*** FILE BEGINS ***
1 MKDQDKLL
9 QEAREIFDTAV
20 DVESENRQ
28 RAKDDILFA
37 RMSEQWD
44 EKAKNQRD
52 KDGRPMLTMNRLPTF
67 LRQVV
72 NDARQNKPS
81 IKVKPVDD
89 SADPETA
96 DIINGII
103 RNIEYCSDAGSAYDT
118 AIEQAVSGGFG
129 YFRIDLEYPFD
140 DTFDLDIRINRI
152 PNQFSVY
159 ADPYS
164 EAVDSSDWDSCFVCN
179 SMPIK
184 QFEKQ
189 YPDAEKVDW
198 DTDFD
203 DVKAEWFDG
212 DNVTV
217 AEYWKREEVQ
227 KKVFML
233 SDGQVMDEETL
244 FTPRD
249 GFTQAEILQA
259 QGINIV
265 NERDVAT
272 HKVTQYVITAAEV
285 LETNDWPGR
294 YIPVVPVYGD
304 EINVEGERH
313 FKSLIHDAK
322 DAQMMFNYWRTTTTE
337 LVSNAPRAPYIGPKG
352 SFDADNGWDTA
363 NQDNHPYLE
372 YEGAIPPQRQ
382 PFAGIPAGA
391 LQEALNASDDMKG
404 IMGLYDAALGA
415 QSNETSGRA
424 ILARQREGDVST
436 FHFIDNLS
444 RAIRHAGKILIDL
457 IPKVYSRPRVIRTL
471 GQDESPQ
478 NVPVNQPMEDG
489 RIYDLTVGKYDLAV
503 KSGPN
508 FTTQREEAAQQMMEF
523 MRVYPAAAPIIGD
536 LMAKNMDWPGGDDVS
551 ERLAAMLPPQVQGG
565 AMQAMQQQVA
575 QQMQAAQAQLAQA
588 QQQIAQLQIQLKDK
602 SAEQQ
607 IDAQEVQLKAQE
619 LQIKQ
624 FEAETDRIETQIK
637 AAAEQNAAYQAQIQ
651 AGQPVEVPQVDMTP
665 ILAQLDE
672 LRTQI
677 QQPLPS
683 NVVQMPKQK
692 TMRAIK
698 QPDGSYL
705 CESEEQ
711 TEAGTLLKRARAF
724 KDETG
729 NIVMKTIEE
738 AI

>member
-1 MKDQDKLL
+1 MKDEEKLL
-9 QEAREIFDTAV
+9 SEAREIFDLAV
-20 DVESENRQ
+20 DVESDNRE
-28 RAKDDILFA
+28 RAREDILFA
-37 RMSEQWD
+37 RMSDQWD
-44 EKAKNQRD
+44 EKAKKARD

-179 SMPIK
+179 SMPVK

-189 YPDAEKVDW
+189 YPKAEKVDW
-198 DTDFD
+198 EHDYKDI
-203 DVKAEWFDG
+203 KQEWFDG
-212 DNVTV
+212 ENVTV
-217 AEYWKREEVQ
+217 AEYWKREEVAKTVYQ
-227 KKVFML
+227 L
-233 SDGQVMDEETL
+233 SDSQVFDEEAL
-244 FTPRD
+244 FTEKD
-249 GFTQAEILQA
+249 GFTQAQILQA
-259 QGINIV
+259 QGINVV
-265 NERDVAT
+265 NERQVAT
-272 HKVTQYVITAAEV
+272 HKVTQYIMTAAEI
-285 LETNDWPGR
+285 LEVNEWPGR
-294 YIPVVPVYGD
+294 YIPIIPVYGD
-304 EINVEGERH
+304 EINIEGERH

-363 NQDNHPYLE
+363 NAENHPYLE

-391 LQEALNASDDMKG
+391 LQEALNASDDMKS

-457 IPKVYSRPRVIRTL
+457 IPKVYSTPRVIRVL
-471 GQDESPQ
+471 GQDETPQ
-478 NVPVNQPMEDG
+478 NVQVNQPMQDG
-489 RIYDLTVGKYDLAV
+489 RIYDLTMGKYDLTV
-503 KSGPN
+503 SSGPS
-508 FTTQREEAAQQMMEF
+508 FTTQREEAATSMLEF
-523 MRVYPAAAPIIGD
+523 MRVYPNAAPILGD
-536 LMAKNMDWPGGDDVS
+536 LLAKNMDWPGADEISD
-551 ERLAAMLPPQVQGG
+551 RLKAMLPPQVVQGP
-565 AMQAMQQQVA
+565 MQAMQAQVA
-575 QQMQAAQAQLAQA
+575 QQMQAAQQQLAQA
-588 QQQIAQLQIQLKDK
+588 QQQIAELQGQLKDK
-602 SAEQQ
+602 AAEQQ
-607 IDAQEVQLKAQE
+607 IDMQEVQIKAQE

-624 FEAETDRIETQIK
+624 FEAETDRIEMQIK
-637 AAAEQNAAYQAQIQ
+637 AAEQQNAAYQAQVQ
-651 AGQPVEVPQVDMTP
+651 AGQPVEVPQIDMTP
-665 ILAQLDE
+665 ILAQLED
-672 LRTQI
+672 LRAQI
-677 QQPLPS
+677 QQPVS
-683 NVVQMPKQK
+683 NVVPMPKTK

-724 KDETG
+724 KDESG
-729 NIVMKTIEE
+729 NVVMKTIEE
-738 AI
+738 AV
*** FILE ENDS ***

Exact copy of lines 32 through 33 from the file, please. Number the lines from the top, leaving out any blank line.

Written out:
265 NERDVAT
272 HKVTQYVITAAEV